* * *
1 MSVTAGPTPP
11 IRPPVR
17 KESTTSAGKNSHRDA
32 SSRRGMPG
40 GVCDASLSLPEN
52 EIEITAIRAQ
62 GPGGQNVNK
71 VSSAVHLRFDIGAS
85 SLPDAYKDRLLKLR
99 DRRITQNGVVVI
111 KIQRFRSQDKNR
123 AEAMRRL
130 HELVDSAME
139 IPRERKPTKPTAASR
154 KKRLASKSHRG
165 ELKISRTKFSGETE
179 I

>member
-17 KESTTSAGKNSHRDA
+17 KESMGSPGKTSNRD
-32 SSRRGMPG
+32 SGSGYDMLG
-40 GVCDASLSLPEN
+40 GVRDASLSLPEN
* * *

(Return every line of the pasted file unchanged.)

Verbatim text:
1 MSVTAGPTPP
11 IRPPVR
17 KESTTSAGKNSHRDA
32 SSRRGMPG
40 GVCDASLSLPEN
52 EIEITAIRAQ
62 GPGGQNVNK
71 VSSAVHLRFDIGAS
85 SLPDAYKDRLLKLR
99 DRRITQNGVVVI
111 KIQRFRSQDKNR
123 AEAMRRL
130 HELVDSAME
139 IPRERKPTKPTAASR
154 KKRLASKSHRG
165 ELKISRTKFSGETE
179 I

>member
-17 KESTTSAGKNSHRDA
+17 KESMGSPGKTSNRD
-32 SSRRGMPG
+32 SGSGYDMLG
-40 GVCDASLSLPEN
+40 GVRDASLSLPEN